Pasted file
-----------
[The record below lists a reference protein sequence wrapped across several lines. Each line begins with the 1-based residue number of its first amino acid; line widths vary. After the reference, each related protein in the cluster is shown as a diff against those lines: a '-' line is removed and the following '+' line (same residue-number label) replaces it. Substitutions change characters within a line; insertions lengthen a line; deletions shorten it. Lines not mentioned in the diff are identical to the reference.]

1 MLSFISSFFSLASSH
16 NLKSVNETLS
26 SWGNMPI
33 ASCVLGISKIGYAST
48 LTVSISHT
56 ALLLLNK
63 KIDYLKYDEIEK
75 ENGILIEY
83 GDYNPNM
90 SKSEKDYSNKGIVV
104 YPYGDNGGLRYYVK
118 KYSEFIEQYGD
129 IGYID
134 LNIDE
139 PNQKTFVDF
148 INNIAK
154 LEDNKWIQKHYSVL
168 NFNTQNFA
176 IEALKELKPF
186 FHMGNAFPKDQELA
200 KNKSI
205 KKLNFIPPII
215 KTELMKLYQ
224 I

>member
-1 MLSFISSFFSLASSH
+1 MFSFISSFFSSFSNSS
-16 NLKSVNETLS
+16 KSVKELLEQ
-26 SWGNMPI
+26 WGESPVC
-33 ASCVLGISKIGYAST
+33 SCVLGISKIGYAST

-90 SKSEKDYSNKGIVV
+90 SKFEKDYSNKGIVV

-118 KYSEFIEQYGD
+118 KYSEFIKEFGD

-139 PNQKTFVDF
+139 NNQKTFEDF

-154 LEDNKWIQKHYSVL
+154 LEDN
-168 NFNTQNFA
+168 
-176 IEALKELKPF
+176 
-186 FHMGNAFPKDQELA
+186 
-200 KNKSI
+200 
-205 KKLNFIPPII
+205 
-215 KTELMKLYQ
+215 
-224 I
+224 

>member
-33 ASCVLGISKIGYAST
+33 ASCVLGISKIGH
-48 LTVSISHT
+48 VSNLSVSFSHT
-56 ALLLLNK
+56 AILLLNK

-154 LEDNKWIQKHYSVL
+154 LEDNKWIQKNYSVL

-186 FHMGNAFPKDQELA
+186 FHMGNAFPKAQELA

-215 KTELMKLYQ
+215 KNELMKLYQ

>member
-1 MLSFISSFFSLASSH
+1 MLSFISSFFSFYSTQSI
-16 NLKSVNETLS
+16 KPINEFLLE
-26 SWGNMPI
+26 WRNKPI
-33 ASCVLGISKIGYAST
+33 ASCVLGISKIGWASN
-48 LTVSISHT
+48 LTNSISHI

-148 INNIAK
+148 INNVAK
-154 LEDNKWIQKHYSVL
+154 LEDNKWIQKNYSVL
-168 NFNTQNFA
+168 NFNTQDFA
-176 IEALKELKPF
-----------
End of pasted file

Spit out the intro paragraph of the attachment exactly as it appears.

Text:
[The record below lists a reference protein sequence wrapped across several lines. Each line begins with the 1-based residue number of its first amino acid; line widths vary. After the reference, each related protein in the cluster is shown as a diff against those lines: a '-' line is removed and the following '+' line (same residue-number label) replaces it. Substitutions change characters within a line; insertions lengthen a line; deletions shorten it. Lines not mentioned in the diff are identical to the reference.]